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Interpretation Response #PI-72-043 ([ANSI Standards Committee B16] [Robert V. Warrick])

Below is the interpretation response detail and a list of regulations sections applicable to this response.

Interpretation Response Details

Response Publish Date:

Company Name: ANSI Standards Committee B16

Individual Name: Robert V. Warrick

Location State: VA Country: US

View the Interpretation Document

Response text:

Mr. Robert V. Warrick, Secretary

ANSI Standards Committee B16

Standardization of Pipe Flanges,

Flanges, Fittings, and Valves

1815 North Fort Myer Drive

Arlington, Virginia 22209

Dear Mr. Warrick:

This is in response to your letter of September 8, 1972, concerning strength test requirements for components other than pipe as provided in 49 CFR, Section 192.505(d). In lieu of a strength test after installation that Section permits certification that a component was tested to at least the pressure required for the pipeline to which it is being added. You have asked how the certification may be made for components manufactured to industry standards when the required pipeline pressure is not known at the time of manufacture. You have also asked what constitutes an appropriate quality control system under Section 192.505(d).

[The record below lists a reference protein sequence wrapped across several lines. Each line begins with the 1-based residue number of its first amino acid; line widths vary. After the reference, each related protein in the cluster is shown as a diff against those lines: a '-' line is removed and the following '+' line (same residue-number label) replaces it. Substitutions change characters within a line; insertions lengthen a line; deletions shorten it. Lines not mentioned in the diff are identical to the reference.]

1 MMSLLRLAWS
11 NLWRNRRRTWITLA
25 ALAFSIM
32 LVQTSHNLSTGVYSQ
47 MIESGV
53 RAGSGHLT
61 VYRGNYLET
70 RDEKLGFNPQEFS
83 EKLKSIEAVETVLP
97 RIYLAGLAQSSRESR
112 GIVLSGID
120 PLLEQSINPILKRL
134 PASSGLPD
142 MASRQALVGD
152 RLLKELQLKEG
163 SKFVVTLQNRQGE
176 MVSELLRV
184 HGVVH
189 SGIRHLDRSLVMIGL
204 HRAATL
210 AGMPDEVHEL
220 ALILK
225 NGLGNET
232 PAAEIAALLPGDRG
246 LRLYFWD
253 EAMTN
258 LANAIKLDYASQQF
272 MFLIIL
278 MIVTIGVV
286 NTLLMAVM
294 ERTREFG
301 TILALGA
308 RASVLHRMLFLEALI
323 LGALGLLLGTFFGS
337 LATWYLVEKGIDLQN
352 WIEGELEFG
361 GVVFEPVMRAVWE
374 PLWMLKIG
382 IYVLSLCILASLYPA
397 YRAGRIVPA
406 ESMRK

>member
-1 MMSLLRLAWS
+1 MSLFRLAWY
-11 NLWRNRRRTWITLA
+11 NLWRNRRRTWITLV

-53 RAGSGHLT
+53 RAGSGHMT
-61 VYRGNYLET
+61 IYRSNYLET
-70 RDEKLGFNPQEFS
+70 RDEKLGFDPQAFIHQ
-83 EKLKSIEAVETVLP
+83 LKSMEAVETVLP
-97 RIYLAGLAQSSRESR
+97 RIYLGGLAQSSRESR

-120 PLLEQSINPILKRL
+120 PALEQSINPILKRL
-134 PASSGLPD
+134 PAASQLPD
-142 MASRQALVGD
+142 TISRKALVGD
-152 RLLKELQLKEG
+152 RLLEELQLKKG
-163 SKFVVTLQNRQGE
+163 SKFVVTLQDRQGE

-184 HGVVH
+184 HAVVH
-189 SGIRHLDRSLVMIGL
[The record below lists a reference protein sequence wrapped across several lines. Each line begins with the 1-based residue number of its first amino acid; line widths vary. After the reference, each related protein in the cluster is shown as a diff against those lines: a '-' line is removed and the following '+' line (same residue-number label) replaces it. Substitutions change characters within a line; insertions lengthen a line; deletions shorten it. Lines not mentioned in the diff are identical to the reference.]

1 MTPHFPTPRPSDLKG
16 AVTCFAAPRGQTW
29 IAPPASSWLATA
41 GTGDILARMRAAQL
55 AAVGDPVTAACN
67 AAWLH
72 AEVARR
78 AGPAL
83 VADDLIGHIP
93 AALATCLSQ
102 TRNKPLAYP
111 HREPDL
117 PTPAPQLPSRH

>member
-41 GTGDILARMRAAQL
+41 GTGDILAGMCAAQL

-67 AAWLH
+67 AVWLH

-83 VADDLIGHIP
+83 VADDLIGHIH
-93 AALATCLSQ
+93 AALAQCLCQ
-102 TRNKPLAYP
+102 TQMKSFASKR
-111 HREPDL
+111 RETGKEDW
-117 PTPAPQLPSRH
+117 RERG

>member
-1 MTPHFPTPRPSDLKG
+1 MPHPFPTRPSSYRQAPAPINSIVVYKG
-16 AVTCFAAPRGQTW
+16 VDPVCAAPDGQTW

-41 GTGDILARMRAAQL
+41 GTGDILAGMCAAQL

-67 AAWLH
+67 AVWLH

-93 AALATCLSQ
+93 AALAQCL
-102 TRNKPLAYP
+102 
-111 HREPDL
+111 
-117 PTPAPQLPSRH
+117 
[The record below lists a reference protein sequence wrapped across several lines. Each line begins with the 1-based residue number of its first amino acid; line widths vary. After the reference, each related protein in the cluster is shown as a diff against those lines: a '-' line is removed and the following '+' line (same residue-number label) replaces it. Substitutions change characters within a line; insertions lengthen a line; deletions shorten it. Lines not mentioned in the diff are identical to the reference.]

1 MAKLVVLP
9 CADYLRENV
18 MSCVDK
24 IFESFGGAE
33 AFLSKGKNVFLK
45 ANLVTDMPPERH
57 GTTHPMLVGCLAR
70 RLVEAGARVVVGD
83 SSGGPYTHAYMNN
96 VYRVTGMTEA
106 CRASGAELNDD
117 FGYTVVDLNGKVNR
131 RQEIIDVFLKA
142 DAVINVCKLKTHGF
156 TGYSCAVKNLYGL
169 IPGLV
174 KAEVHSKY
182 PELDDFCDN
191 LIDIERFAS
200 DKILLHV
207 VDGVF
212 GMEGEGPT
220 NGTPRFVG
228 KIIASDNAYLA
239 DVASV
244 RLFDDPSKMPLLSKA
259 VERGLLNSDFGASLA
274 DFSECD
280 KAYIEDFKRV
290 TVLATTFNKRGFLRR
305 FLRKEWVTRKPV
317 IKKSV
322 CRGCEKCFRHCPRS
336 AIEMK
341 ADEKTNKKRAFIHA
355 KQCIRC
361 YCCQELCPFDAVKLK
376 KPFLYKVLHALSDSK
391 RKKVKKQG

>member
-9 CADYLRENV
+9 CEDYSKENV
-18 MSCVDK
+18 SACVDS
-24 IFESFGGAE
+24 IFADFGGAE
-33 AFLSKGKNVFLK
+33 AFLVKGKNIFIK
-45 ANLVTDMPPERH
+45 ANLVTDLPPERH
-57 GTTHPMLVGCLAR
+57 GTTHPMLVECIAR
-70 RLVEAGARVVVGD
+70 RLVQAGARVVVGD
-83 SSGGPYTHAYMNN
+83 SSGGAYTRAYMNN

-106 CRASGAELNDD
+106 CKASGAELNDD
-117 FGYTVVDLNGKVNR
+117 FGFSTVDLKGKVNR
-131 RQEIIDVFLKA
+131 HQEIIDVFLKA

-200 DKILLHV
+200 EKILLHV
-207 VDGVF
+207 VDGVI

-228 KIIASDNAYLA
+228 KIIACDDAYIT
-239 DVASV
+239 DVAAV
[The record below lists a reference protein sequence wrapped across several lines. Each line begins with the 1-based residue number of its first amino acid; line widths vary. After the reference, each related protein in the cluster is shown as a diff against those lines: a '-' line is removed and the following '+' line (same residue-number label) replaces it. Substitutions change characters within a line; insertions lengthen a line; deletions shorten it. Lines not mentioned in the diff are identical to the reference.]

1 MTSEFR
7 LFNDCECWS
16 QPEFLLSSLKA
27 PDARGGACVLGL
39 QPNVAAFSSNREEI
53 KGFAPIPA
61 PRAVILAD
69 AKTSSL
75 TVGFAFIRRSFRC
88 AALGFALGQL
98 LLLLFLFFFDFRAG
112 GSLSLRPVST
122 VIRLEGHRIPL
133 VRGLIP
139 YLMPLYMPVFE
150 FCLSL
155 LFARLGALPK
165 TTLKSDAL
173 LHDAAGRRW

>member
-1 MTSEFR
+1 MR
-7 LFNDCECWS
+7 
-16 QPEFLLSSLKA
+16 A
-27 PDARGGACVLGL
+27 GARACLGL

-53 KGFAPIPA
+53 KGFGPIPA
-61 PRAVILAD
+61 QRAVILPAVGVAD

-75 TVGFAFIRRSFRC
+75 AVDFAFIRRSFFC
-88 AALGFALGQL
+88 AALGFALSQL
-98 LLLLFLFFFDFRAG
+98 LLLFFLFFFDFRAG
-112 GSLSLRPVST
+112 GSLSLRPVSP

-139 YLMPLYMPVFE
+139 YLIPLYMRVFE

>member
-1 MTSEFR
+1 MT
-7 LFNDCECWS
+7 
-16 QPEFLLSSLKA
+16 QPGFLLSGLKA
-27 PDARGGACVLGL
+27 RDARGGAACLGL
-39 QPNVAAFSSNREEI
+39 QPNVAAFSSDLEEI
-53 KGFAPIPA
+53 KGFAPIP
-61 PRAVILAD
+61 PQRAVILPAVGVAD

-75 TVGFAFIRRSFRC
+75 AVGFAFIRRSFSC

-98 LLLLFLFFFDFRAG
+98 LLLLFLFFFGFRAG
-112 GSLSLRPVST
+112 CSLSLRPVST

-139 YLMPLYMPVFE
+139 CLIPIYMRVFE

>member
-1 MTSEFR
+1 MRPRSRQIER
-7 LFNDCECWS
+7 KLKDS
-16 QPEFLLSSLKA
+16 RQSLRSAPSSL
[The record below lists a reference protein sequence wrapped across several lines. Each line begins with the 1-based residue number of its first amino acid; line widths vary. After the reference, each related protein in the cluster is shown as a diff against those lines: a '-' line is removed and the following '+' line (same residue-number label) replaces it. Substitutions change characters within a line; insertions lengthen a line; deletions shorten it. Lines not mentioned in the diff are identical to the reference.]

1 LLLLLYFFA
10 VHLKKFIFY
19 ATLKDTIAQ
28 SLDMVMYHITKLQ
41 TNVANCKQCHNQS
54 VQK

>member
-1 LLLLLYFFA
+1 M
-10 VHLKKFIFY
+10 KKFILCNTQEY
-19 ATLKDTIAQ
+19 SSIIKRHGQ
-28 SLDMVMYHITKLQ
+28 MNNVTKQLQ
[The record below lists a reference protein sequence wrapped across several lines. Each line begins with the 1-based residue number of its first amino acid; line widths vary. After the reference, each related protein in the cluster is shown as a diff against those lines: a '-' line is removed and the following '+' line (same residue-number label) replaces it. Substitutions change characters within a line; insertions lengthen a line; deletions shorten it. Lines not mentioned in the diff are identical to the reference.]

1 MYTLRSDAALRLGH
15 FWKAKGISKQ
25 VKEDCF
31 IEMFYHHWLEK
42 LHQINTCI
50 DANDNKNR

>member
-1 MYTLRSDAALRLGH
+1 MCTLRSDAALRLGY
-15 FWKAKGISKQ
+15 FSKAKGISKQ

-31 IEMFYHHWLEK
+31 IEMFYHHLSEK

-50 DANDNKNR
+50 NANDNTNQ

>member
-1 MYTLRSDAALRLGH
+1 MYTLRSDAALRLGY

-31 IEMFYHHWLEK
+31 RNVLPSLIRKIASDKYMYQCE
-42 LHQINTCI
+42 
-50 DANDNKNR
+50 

A certification meeting the requirements of Section 192.505(d) could be made in one of several ways. Where a component has been individually tested or manufactured under the required quality control system, the component itself could be marked with the manufacturer's name, specification to which manufactured, pressure rating, and test pressure to which the component (or prototype) was subjected. Alternatively the certification requirement could be met, for a qualified component, by a statement in the manufacturer's catalogue that the component, suitably identified, meets the requirements of an accepted industry standard.

As an example, API Standard 6D requires Class 300 valves (pressure rating 720 psig) to withstand a hydrostatic shell test of 1100 psig. An operator who needed to install a valve in an existing pipeline (class 3 location) which has a design pressure of 720 psig and was hydrostatically tested to 1080 psig (720 x test factor of 1.5 for a Class 3 location), could install a valve purchased off the shelf, certified to API 6D, even though the valve was not manufactured with that particular installation in mind. As your letter recognizes, the operator is responsible for selecting and using a component that has been certified to a pressure at least as high as the test pressure for the pipeline in which it is to be installed.

With regard to an appropriate quality control system, the standard to be met is set forth in Section 192.505(d)(2). This is stated as a performance type requirement since it would be impracticable to set forth a detailed quality control system for each type of component being manufactured. However, an acceptable quality control system would consist of two basic elements: continuous inspection by qualified personnel utilizing appropriate inspection equipment, and periodic testing (both mechanical and chemical) of materials going into the components.

I trust this answers your questions. If we may be of further assistance, please call on us.

Sincerely,

/signed/

Joseph C. Caldwell

Director

Office of Pipeline Safety

Regulation Sections

Section Subject
192.505 Strength test requirements for steel pipeline to operate at a hoop stress of 30 percent or more of SMYS